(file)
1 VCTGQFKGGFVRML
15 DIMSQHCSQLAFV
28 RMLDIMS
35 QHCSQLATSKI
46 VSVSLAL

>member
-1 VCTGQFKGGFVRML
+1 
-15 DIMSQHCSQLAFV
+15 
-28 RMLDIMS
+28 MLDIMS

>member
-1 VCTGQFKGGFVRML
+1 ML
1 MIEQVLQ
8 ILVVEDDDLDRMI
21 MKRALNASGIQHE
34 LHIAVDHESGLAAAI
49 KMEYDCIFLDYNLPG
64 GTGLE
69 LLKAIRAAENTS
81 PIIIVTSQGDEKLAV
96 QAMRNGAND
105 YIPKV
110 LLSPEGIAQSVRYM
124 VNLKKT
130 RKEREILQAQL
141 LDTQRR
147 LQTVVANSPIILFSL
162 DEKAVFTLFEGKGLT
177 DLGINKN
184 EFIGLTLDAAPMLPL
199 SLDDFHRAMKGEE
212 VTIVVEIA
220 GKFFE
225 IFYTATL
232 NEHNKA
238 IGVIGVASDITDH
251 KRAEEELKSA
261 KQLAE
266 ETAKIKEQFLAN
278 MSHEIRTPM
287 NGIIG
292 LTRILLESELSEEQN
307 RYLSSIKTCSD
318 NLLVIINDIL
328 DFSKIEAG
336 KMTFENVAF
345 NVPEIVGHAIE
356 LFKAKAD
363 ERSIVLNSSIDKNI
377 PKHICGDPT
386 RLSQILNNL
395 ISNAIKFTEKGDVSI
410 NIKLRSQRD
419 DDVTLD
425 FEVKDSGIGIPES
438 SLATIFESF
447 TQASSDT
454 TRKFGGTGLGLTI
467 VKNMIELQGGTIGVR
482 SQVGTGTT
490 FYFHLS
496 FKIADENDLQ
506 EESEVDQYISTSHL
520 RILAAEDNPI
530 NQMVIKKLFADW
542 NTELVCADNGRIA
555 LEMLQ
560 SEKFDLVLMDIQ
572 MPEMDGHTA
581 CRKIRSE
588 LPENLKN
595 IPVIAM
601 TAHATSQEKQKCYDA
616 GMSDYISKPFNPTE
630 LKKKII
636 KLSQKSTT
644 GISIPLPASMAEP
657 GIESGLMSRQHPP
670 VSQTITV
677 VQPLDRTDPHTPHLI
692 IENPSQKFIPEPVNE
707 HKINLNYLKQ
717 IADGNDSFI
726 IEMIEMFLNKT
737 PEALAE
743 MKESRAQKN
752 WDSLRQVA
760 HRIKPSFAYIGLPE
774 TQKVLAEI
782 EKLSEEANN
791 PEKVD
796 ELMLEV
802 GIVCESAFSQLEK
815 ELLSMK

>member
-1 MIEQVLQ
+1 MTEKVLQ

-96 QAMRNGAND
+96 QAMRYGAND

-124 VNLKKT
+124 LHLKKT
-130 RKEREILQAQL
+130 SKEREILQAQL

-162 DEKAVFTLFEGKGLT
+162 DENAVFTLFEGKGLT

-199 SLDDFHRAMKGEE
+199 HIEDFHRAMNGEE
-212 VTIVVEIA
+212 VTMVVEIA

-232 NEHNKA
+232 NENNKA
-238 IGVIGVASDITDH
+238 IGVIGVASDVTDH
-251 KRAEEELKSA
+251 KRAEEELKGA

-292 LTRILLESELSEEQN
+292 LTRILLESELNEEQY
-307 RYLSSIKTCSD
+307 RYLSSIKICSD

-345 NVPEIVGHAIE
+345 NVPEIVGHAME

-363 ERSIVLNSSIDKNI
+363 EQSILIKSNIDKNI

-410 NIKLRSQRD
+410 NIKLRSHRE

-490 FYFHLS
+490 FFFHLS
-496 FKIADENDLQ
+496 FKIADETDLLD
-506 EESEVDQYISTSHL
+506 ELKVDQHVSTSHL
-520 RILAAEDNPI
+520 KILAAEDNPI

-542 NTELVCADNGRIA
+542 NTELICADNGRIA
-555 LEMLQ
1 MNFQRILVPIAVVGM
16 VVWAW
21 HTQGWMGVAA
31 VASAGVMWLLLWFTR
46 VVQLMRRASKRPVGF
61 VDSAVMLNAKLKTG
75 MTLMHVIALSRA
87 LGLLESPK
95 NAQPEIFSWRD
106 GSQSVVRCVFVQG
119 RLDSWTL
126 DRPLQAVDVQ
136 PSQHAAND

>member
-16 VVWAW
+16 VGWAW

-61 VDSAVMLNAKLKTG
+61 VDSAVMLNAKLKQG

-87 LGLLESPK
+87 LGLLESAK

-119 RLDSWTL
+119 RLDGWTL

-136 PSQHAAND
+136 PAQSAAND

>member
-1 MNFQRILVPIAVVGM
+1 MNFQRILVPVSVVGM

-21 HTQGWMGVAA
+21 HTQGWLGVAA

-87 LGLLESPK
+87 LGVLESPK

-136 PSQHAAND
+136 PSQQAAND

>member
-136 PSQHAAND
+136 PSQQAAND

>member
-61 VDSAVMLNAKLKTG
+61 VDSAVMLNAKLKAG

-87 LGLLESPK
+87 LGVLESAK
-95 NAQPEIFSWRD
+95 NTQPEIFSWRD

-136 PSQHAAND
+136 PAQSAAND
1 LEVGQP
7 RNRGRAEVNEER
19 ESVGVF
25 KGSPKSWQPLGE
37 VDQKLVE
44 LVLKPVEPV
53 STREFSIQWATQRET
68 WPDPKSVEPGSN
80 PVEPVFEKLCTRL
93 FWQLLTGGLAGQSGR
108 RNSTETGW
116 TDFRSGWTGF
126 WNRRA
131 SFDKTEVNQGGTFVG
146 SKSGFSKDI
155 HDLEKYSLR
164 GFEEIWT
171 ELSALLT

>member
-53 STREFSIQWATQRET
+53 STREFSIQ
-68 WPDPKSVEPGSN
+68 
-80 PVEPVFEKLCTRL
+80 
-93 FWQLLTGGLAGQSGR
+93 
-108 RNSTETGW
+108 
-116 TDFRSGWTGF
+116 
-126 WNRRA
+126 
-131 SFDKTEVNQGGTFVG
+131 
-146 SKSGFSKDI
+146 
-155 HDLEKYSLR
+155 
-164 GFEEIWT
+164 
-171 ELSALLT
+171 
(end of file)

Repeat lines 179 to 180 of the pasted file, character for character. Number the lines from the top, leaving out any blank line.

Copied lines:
-87 LGLLESPK
+87 LGVLESAK